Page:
Metascore
54

Mixed or average reviews - based on 20 Critics

Critic score distribution:
  1. Positive: 7 out of 20
  2. Negative: 0 out of 20
  1. Reviewed by: Bill Goodykoontz
    Nov 21, 2013
    60
    It’s not a bad movie, by any means. Just repetitive in its relentless praise.
  2. Reviewed by: Eric Kohn
    Nov 14, 2013
    83
    Schroeder tracks the end of innocence in much the same way that the strip captured it each time out. Unlike "Salinger," he hardly makes a spectacle out of Watterson's secluded tendencies. The pileup of interview subjects speak eloquently on his behalf.
  3. Reviewed by: Gary Goldstein
    Nov 14, 2013
    70
    The film, named for "Calvin" creator Bill Watterson, offers not only an in-depth look at the comic strip's unique influence but also a concise snapshot of the dwindling state of newspapers and their "funny pages."
  4. Reviewed by: Elizabeth Weitzman
    Nov 14, 2013
    40
    The deeply private, intensely ideological and undeniably brilliant Watterson would make an absolutely fascinating subject. But director Joel Allen Schroeder has no access to him. So instead he talks a lot about how much he loves “Calvin and Hobbes” and then invites other fans to do the same.
  5. Reviewed by: Bilge Ebiri
    Nov 18, 2013
    50
    Look, Dear Mr. Watterson is a nice movie. Calvin & Hobbes fans may get a kick out of it. But it falls squarely into the promotional genre of documentary filmmaking — the same way so many music docs nowadays seem to be just movies about how awesome the director’s favorite band is.
  6. Reviewed by: Sara Stewart
    Nov 15, 2013
    50
    Like the rest of Dear Mr. Watterson, it’s a good-hearted gesture. But unlike Calvin’s alter ego Spaceman Spiff, this film never manages to achieve liftoff.
  7. Reviewed by: Ian Buckwalter
    Nov 15, 2013
    60
    The documentary is at its best when it eases up on the adoration a little and turns to a serious discussion of the state of comics these days, what with newspapers on the decline and digital media scattering an art form that was once centralized on pages delivered to everyone's door.
  8. Reviewed by: Marc Mohan
    Nov 21, 2013
    58
    So, be warned: You may not learn anything from this mild, unremarkable film, but you might be tempted to order the deluxe, four-volume “The Complete Calvin and Hobbes” after watching it. I was, and I don’t regret it a bit.
  9. Reviewed by: Odie Henderson
    Nov 15, 2013
    63
    As they discuss "how much this strip meant to me," I got the sense that Dear Mr. Watterson was as uninterested in them as I was; they're not even identified.
  10. Reviewed by: Andrew O'Hehir
    Nov 14, 2013
    50
    Schroeder isn’t much of a comic-strip expert or historian, by his own admission, so Dear Mr. Watterson bounces off many of the most interesting issues in and around “Calvin and Hobbes,” noticing them but not exploring them deeply.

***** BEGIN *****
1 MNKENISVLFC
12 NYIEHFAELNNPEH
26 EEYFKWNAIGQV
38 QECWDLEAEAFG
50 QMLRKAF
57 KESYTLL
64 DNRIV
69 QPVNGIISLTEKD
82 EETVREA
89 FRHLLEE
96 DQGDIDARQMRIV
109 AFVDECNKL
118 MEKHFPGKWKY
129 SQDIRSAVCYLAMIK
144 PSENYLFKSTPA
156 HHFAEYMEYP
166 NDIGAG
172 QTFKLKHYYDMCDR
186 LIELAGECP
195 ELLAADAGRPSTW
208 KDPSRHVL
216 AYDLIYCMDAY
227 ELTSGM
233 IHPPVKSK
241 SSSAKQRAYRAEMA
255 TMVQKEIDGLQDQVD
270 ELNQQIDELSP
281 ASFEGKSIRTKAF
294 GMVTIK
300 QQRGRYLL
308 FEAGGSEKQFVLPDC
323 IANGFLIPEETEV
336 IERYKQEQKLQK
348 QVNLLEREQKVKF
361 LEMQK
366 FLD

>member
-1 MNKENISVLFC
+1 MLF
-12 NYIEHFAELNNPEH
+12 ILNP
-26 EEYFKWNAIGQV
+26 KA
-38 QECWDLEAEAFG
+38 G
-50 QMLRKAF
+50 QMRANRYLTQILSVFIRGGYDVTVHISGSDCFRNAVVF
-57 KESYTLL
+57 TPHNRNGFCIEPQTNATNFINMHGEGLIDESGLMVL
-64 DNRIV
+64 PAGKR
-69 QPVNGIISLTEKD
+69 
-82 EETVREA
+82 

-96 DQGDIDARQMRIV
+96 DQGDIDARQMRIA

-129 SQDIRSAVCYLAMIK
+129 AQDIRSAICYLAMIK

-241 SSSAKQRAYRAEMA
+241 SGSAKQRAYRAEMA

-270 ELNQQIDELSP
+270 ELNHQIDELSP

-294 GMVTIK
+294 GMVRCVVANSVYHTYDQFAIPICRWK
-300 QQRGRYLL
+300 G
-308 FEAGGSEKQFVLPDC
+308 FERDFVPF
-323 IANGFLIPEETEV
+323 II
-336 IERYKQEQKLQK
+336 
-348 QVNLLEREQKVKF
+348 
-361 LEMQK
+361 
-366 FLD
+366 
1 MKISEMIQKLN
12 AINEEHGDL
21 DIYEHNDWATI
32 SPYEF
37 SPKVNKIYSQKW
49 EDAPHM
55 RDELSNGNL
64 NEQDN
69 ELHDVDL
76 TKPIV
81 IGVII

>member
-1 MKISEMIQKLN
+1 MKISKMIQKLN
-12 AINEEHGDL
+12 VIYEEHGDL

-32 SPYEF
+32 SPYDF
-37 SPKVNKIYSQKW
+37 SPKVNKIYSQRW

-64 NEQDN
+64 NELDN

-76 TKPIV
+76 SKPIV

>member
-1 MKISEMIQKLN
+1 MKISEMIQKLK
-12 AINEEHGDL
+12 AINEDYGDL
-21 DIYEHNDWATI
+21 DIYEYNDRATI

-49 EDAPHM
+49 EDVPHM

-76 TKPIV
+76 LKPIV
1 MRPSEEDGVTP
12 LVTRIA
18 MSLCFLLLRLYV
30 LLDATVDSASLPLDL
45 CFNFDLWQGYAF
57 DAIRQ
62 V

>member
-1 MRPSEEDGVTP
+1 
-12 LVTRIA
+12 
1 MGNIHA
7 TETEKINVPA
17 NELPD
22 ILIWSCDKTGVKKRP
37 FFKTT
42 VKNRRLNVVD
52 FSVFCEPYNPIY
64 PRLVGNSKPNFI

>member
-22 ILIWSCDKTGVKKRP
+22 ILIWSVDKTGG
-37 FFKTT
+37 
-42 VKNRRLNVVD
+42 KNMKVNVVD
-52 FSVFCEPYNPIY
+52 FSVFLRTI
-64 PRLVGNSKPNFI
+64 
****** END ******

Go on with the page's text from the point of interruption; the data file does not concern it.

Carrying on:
11. Reviewed by: Wes Greene
    Nov 11, 2013
    63
    Though it begins by spending far too much time talking up the comic's quality, it gradually finds a groove as an incisive portrait of an insecure industry.
  12. Reviewed by: A.A. Dowd
    Nov 13, 2013
    67
    Just as it’s impossible to capture in a 600-word review what made Calvin And Hobbes so special, no 100-minute film on the subject can really hope to convey its magic either. But Dear Mr. Watterson does its best, relying on choice excerpts of the work and enthusiastic talking-head interviews.
  13. Reviewed by: Noel Murray
    Nov 13, 2013
    50
    Too much of Dear Mr. Watterson is taken up by Schroeder and an array of non-professional C&H-lovers offering vague praise, with little to no real analysis—aesthetic, historical, or cultural.
  14. Reviewed by: Dave McGinn
    Nov 14, 2013
    63
    Schroeder’s film makes a convincing case that the fact that the characters have never been licensed has a lot to do with why it is still so precious to so many people.
  15. Reviewed by: Frank Scheck
    Nov 14, 2013
    60
    For all its fandom and self-indulgence, Dear Mr. Watterson does offer some insightful musings about the decline of comic strips in general, with their content ever shrinking due to the diminished state of the newspaper industry.
  16. Reviewed by: Nicolas Rapold
    Nov 14, 2013
    50
    But viewers looking to learn more about Mr. Watterson and his creation than what’s contained in his Wikipedia entry may come away as hopped-up with impatience as Calvin when confronted by parental indifference.
  17. Reviewed by: Kevin Jagernauth
    Nov 14, 2013
    75
    The 90-minute documentary doesn't pretend to be anything more than it is: a love letter to a great comic, providing a digestible version of its history with an eye to its legacy.
  18. Reviewed by: Keith Uhlich
    Nov 12, 2013
    60
    Still, if any modern strip is worthy of an extended, Hobbes-style tongue bath, it’s this one.
  19. Reviewed by: Peter Debruge
    Dec 5, 2013
    40
    It is, in short, everything you’d expect from a crowd-sourced documentary, designed to celebrate its subject, while mostly just validating the aesthetic taste of its backers.
  20. Reviewed by: Stephanie Zacharek
    Nov 12, 2013
    50
    [A] heartfelt but largely inarticulate documentary.

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